Ever since the closest pass of Pluto by the New Horizons spacecraft last year, we’ve been treated to a wealth of imagery and understanding of the former planet that has, for a lack of a better word, been pretty cool.
Pluto’s surface exhibits a wide variety of landscapes, results from five new studies in this special issue on the New Horizons mission report. The dwarf planet has more differences than similarities with its large moon, Charon. What’s more, the studies in this package reveal, Pluto modifies its space environment – interacting with the solar wind plasma and energetic particles around it. The results pave the way for many further, in-depth studies of Pluto.
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The New Horizons Spacecraft has taken extensive imagery of the (former) planet’s surface as well as that of Charon, it’s largest moon.
While Pluto is home to a wonderfully cratered surface that dates back an estimated four billion years, it also plays host to plains that are being smoothed and reshaped to this day. Active glaciers made of nitrogen seem to have been responsible for mountains of water ice extending 2-3 miles above the surface of the planet. Many of these glaciers on Pluto’s Sputnik Planum seem to have functioned like the past glaciers found on Earth.
In the first of five papers in this package, Jeffrey Moore et al. offer some of the first descriptions of the wide array of geological features on Pluto and Charon. They report evidence of tectonics, glacial flow, transport of large water-ice blocks, and broad mounds on Pluto – possibly a result of cryovolcanoes. Data on the variability of terrain suggests the dwarf planet has been frequently resurfaced by processes like erosion, pointing to active geomorphic processes within the last few hundred million years. Such processes have not been active so recently on Charon; divided into a rugged north and a smooth south, the moon is marked with older craters and troughs, contrasting with Pluto.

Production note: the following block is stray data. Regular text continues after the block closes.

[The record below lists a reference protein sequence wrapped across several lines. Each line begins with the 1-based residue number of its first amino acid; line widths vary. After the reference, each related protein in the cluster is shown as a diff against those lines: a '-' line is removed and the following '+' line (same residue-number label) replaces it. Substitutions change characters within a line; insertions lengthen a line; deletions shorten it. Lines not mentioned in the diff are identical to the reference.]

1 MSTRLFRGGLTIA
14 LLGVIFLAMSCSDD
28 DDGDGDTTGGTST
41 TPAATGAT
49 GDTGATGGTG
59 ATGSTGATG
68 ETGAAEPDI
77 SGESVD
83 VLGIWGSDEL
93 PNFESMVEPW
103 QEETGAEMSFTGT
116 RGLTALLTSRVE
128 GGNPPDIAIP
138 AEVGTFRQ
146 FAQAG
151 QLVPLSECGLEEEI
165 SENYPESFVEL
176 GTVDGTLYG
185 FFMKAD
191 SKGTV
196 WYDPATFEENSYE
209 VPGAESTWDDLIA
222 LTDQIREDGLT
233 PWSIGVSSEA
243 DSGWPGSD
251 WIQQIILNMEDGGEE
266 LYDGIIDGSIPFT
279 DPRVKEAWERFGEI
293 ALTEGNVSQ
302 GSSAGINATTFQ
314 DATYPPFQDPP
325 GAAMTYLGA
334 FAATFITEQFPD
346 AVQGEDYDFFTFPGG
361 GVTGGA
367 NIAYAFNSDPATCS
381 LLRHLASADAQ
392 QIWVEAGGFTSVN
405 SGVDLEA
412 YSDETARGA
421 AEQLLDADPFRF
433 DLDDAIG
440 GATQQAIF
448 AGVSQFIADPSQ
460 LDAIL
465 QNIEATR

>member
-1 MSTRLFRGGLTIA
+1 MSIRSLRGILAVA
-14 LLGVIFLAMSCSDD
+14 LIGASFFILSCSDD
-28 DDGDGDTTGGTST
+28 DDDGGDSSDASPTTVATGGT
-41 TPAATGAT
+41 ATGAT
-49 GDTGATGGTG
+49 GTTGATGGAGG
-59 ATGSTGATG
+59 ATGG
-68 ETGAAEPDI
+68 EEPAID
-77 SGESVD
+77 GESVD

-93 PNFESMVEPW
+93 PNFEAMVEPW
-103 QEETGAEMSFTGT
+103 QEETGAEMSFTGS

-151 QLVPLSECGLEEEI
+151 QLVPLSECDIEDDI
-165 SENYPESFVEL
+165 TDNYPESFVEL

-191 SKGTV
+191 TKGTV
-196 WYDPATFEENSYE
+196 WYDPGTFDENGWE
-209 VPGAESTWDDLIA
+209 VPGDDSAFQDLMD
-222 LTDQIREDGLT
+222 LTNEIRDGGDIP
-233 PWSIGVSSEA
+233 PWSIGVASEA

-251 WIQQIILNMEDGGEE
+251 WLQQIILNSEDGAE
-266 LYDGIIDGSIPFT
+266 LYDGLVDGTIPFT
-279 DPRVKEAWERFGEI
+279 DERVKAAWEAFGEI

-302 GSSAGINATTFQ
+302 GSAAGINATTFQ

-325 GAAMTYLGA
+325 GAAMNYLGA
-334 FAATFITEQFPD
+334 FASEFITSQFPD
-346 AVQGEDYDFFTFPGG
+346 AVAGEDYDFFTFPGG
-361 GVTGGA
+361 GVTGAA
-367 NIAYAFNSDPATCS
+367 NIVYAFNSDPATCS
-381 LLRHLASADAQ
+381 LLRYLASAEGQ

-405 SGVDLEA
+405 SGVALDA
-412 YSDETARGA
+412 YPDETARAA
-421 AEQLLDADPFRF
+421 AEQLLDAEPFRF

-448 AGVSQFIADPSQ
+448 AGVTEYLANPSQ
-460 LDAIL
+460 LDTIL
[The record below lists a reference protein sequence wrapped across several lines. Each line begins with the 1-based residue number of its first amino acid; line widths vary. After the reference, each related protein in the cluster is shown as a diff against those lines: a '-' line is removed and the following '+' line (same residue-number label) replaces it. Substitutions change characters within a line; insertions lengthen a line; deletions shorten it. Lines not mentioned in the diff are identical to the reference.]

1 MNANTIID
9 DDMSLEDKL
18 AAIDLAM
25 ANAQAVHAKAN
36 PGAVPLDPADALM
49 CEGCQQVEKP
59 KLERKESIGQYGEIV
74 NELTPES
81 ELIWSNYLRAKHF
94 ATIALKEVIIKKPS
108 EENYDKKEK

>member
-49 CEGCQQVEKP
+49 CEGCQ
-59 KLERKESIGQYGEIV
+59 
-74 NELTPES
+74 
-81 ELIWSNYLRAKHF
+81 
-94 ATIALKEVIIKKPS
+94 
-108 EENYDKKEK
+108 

In a second study, Will Grundy et al. analyze the colors and chemical compositions of the icy surfaces of Pluto and Charon. The volatile ices, including water ice and solid nitrogen, that dominate Pluto’s surface are distributed in a complicated way, they report, a result of geomorphic processes acting on the surface over different seasonal and geological timescales. Broad expanses of reddish-brown molecules called tholins accumulated in some parts of Pluto, the study suggests. In a third study, G. Gladstone et al. investigate the atmosphere of Pluto, which is colder and more compact than expected and hosts numerous extensive layers of haze. In a fourth study, Harold Weaver et al. examine the small moons Styx, Nix, Kerberos, and Hydra, which are irregularly shaped, fast rotating and have bright surfaces. Finally, Fran Bagenal et al. report how Pluto modifies its space environment, including interactions with the solar wind and a lack of dust in the system. Taken together, these results from the flyby of Pluto pave the way for scientists’ better understanding of processes of planetary evolution.